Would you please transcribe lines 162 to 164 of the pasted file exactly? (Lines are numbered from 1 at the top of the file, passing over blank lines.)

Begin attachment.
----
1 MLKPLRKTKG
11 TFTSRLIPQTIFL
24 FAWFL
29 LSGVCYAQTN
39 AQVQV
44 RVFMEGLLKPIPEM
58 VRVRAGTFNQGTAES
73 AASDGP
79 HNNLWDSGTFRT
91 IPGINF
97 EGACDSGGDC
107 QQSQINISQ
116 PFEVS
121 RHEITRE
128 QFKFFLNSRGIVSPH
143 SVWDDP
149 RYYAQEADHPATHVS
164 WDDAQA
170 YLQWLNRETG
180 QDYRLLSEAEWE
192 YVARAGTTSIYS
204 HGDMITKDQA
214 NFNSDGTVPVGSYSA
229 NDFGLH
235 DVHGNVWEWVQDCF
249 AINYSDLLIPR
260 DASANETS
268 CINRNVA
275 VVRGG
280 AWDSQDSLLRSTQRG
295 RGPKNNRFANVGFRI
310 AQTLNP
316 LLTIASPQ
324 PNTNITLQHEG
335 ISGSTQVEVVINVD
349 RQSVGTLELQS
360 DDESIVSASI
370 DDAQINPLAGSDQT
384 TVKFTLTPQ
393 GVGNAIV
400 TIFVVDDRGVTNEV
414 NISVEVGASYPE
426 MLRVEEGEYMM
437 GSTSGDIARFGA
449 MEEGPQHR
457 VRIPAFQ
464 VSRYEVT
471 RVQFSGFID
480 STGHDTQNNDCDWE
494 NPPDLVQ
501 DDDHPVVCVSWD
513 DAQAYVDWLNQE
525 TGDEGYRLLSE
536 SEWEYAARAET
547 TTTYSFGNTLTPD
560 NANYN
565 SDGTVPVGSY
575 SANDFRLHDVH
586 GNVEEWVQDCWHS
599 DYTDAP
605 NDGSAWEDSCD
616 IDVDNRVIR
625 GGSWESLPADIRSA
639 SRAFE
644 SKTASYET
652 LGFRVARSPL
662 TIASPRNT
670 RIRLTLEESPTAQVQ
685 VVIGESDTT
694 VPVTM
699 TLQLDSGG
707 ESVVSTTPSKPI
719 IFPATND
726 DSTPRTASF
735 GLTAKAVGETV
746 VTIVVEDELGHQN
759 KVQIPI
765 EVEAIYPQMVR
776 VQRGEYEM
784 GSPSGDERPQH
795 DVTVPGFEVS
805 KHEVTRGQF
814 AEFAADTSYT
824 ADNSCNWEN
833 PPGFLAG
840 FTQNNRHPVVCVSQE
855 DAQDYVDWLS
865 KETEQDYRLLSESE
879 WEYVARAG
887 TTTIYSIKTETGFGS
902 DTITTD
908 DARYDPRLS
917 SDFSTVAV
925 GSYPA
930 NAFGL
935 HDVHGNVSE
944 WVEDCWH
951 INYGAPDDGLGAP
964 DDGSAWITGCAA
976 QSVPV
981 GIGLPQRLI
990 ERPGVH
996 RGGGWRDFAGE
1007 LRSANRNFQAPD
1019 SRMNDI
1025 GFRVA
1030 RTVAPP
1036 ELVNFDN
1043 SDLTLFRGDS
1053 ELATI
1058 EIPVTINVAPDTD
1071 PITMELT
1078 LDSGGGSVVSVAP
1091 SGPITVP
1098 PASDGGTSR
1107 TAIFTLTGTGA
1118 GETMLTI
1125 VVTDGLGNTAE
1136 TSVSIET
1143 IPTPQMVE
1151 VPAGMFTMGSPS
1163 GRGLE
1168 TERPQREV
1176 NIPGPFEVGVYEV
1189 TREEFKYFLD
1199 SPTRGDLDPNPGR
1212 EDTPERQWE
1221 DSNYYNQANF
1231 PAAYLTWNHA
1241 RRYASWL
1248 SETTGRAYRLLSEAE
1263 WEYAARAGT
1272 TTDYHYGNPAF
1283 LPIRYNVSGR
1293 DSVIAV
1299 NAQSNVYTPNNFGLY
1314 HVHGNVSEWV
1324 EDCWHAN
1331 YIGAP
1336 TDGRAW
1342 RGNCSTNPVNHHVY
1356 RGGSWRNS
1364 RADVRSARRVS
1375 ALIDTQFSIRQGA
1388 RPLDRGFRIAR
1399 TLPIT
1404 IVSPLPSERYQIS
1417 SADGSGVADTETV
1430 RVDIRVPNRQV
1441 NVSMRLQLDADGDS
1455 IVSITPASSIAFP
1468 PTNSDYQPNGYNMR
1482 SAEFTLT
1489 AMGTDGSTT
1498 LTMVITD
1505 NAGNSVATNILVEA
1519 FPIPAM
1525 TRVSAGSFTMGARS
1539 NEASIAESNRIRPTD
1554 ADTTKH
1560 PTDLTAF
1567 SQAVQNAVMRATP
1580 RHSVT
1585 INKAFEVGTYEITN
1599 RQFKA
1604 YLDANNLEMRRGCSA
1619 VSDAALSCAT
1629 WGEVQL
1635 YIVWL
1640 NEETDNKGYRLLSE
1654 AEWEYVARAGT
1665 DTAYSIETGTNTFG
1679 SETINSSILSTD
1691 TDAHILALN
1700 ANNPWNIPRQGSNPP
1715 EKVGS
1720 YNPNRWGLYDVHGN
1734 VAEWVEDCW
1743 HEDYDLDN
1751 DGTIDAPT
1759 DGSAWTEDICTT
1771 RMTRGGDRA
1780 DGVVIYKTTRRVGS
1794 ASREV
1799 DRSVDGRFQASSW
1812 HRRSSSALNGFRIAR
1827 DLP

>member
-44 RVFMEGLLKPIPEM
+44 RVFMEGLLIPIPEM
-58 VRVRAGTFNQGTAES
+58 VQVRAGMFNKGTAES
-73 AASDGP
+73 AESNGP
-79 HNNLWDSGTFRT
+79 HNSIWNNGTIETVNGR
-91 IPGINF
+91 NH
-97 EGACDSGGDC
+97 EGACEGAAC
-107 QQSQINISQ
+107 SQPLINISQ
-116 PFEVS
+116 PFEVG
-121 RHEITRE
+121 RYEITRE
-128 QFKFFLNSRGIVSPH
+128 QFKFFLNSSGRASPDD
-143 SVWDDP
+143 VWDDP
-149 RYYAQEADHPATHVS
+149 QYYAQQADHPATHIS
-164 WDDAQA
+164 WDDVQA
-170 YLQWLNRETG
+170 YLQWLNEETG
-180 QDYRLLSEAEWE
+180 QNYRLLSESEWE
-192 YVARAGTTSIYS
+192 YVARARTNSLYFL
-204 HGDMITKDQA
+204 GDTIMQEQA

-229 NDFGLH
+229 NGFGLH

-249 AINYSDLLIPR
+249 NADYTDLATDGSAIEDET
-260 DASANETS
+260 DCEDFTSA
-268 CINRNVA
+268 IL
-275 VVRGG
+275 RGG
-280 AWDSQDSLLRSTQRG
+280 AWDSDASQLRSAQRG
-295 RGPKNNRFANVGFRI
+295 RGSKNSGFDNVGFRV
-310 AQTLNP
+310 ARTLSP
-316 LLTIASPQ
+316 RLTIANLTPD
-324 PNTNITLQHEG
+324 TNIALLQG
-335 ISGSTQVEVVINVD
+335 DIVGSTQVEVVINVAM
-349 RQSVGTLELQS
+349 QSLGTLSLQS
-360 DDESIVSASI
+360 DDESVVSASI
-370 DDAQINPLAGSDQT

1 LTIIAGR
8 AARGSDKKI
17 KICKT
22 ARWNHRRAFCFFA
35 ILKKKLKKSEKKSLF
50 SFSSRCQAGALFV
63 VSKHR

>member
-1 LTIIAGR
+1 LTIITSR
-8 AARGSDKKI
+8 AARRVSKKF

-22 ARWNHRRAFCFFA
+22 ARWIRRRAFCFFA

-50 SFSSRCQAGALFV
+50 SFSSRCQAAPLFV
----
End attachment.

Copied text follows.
1567 SQAVQNAVMRATP
1580 RHSVT
1585 INKAFEVGTYEITN